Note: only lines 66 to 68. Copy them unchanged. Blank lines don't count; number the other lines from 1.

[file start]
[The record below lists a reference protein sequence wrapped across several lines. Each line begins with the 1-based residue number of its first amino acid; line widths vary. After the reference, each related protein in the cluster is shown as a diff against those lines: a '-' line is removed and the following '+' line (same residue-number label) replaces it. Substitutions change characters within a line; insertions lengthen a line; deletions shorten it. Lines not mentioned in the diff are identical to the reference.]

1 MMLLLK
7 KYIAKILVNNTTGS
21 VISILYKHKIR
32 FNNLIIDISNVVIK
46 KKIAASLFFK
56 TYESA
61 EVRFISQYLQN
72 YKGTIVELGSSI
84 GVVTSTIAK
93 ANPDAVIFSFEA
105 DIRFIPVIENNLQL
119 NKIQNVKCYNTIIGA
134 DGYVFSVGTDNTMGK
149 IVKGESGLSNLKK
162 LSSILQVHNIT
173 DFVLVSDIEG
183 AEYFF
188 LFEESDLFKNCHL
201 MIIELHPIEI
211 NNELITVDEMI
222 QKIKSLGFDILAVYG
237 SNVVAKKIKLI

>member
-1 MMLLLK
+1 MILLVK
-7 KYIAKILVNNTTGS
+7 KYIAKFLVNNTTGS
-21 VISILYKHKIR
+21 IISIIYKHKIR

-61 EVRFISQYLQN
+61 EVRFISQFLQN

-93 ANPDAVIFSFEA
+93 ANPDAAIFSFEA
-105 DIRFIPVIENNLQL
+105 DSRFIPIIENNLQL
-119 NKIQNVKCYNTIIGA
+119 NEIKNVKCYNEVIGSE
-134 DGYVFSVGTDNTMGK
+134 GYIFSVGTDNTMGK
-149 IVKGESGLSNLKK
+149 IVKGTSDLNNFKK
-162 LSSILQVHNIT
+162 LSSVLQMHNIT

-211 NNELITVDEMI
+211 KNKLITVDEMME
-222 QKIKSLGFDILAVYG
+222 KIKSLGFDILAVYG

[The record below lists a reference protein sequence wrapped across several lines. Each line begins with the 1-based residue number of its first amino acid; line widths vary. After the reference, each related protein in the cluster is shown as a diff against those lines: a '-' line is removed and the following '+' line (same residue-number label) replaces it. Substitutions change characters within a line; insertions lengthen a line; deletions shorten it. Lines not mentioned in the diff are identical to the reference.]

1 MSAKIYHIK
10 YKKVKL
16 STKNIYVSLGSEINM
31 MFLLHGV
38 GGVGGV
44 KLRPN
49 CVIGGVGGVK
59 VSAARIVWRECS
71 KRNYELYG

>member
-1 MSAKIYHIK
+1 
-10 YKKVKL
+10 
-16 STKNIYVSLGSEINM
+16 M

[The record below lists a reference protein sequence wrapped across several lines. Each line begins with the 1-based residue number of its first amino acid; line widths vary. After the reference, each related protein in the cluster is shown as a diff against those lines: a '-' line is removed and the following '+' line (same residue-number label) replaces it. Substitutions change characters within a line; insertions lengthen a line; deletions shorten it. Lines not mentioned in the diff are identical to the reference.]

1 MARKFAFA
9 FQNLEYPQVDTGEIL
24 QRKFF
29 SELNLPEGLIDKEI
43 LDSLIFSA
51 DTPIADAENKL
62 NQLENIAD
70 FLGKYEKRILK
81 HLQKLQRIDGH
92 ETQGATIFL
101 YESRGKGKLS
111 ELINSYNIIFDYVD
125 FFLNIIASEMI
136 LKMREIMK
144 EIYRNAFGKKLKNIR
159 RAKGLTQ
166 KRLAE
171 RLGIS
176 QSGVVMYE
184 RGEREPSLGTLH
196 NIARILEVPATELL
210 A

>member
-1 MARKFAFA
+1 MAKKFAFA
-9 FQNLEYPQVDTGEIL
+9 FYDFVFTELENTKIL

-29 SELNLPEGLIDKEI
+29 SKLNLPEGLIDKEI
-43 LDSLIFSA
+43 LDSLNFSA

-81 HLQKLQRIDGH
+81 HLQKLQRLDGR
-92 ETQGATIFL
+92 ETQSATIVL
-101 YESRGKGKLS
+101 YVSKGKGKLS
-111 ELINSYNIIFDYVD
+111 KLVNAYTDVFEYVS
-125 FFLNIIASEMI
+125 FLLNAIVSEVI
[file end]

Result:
[The record below lists a reference protein sequence wrapped across several lines. Each line begins with the 1-based residue number of its first amino acid; line widths vary. After the reference, each related protein in the cluster is shown as a diff against those lines: a '-' line is removed and the following '+' line (same residue-number label) replaces it. Substitutions change characters within a line; insertions lengthen a line; deletions shorten it. Lines not mentioned in the diff are identical to the reference.]

1 MARKFAFA
9 FQNLEYPQVDTGEIL